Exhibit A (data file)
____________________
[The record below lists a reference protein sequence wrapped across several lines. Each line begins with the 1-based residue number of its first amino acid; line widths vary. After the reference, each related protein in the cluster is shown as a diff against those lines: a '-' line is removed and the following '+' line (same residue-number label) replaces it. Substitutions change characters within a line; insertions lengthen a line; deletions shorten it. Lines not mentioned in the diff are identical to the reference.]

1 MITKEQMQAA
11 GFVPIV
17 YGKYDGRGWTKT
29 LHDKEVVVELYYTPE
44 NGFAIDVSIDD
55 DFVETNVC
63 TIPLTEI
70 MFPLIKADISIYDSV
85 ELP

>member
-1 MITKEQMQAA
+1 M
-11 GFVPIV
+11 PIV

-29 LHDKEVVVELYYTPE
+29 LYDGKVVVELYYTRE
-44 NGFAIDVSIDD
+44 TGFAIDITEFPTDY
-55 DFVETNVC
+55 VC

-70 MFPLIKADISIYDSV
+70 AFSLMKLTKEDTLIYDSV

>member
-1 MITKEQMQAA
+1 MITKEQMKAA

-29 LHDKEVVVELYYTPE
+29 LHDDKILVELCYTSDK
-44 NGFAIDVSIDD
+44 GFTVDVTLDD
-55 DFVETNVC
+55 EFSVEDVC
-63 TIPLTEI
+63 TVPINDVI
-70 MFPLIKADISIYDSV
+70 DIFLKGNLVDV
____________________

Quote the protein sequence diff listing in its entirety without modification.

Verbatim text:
[The record below lists a reference protein sequence wrapped across several lines. Each line begins with the 1-based residue number of its first amino acid; line widths vary. After the reference, each related protein in the cluster is shown as a diff against those lines: a '-' line is removed and the following '+' line (same residue-number label) replaces it. Substitutions change characters within a line; insertions lengthen a line; deletions shorten it. Lines not mentioned in the diff are identical to the reference.]

1 MITKEQMQAA
11 GFVPIV
17 YGKYDGRGWTKT
29 LHDKEVVVELYYTPE
44 NGFAIDVSIDD
55 DFVETNVC
63 TIPLTEI
70 MFPLIKADISIYDSV
85 ELP

>member
-1 MITKEQMQAA
+1 M
-11 GFVPIV
+11 PIV

-29 LHDKEVVVELYYTPE
+29 LYDGKVVVELYYTRE
-44 NGFAIDVSIDD
+44 TGFAIDITEFPTDY
-55 DFVETNVC
+55 VC

-70 MFPLIKADISIYDSV
+70 AFSLMKLTKEDTLIYDSV

>member
-1 MITKEQMQAA
+1 MITKEQMKAA

-29 LHDKEVVVELYYTPE
+29 LHDDKILVELCYTSDK
-44 NGFAIDVSIDD
+44 GFTVDVTLDD
-55 DFVETNVC
+55 EFSVEDVC
-63 TIPLTEI
+63 TVPINDVI
-70 MFPLIKADISIYDSV
+70 DIFLKGNLVDV